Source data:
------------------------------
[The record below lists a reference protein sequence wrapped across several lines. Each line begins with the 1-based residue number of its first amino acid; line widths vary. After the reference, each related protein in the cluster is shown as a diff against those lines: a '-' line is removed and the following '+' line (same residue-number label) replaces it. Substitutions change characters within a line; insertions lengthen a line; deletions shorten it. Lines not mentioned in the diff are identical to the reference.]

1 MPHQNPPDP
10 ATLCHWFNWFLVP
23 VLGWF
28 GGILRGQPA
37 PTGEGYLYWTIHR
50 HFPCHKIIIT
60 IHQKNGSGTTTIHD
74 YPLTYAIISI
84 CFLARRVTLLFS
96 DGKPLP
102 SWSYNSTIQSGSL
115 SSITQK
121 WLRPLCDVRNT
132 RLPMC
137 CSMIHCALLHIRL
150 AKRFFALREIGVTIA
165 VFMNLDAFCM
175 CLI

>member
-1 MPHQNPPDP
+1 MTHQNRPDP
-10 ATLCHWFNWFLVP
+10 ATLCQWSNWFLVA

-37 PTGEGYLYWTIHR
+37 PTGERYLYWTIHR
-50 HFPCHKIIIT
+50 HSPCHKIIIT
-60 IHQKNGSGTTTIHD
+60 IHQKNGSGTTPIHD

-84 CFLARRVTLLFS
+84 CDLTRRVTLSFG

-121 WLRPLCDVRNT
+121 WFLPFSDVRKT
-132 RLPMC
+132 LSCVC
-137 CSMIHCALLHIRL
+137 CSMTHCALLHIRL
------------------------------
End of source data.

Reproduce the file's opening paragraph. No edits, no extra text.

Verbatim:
[The record below lists a reference protein sequence wrapped across several lines. Each line begins with the 1-based residue number of its first amino acid; line widths vary. After the reference, each related protein in the cluster is shown as a diff against those lines: a '-' line is removed and the following '+' line (same residue-number label) replaces it. Substitutions change characters within a line; insertions lengthen a line; deletions shorten it. Lines not mentioned in the diff are identical to the reference.]